By Elliot King

“More people are doing it for more reasons.”
“If you learn how to do it, you will do it better.”
“And most companies have a long way to go.”

Those are the most striking trends in data quality, according to several
studies conducted by market research companies over the past several months.

Let’s start this tour of recent research with Gartner’s latest Magic
Quadrant report on data quality vendors. Leaving aside Gartner’s assessment
of different data quality vendors–which most people can take or leave at
their choosing–two significant findings emerge from the study.

First, the market for data quality tools continues to grow sharply.
According to Gartner, the sector will grow at a compounded annual rate (CAGR)
of 12 percent through 2014. The growth is being driven both by traditional
uses including business intelligence and master data management, as well as
new applications such as information governance initiatives. Moreover, data
quality is breaking out of the narrow domains to which it was once confined.
Organizations are finding multiple uses for the technology across the

As the use of data quality technology spreads, a report for IDC quantified
what should be obvious, but apparently isn’t, to many companies. The
better-trained employees are in data quality, the more effectively data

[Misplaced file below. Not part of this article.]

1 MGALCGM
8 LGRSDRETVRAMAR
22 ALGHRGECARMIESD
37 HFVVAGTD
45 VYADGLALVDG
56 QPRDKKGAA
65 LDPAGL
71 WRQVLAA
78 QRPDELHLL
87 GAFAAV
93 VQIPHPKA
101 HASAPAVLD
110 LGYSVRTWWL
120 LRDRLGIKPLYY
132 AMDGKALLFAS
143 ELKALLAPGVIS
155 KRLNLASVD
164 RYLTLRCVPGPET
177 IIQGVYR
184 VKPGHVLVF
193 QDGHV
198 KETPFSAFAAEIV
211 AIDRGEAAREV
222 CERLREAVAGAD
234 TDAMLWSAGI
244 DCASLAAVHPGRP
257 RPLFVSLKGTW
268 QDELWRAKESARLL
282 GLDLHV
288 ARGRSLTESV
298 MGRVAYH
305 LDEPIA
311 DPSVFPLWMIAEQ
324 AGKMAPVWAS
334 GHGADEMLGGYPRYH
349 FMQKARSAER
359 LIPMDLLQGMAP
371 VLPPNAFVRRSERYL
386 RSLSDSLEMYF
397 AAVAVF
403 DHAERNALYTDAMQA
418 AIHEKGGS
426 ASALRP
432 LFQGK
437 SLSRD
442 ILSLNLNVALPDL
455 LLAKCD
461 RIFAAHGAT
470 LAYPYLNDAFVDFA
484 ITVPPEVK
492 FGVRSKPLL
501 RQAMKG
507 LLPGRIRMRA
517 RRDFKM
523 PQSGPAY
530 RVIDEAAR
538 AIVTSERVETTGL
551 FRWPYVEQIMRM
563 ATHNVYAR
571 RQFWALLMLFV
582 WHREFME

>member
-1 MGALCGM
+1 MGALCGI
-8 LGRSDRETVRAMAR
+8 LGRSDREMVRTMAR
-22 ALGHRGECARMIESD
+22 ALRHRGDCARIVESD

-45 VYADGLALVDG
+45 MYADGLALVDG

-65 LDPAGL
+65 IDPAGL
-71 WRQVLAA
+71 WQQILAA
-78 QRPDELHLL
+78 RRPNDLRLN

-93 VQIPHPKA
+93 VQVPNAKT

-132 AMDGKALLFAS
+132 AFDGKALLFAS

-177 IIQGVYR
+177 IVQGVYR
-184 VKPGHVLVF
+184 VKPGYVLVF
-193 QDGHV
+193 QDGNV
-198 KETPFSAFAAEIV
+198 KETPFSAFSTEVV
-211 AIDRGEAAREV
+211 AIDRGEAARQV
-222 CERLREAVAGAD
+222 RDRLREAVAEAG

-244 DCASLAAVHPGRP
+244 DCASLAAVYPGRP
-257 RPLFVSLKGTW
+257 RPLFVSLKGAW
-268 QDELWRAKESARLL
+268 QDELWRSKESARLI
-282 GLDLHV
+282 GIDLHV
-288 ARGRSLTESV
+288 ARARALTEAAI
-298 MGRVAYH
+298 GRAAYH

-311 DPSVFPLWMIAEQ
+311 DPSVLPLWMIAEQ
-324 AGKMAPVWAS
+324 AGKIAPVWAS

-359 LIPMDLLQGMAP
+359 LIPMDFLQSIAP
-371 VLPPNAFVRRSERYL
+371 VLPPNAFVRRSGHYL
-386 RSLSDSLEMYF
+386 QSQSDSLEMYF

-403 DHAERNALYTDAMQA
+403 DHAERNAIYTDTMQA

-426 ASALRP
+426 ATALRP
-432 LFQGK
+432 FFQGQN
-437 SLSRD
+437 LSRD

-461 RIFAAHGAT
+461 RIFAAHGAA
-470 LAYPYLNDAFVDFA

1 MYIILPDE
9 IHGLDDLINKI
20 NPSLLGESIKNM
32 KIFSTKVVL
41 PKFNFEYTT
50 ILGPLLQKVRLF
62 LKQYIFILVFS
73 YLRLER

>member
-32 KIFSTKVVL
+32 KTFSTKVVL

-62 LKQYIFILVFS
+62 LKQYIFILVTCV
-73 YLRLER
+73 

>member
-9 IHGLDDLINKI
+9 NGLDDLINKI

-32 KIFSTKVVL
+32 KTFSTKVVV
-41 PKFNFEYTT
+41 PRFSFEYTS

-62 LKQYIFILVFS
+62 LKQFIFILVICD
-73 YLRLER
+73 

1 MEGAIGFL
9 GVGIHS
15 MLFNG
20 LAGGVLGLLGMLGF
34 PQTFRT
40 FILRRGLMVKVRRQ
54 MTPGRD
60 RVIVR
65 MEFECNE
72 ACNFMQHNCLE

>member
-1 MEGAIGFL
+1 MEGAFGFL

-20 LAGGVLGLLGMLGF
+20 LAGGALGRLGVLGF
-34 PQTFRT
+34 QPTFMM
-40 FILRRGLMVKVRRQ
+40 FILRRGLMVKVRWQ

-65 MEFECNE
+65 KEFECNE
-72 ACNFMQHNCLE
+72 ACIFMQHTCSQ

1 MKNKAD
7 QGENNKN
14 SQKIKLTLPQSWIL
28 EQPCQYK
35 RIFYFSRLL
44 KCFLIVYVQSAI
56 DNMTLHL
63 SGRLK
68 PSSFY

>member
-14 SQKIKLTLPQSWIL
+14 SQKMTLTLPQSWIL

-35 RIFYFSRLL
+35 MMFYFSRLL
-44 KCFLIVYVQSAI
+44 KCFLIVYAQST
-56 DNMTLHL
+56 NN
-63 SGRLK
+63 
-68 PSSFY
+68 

quality programs will be implemented.

IDC studied data quality teams in which team members had 24 hours of
training and compared them to teams in which team members had 16 hours of
training. It turns out that the team members with the more extensive
training performed data quality tasks 50 to 90 percent more frequently than
those with less training. If people know what to do, they are apparently
more willing to do it.

Finally, even as attention to data quality grows, companies still are having
trouble developing comprehensive programs. Forrester Research recently
reported that in a survey of companies using data quality tools and staffed
with professionals responsible for those activities, a mere 12 percent rated
their organizations high or very high in terms of data quality maturity.

Very high data quality maturity is defined as having standardized on a
single data quality platform across the enterprise using the same data
quality rules and having skilled professionals responsible for data quality.

On the other hand, 49 percent rated their organization as either low or very
low. Low was defined as having no standard data quality tools, a lack of
skilled professionals and paying little attention to advanced data quality
issues. Very low represents a complete lack of attention to data quality

Taken together, the overall trend looks like this. Organizations are
beginning to pay more attention to data quality, but there is a long way to
go in making data quality an integral part of the organizational structure..

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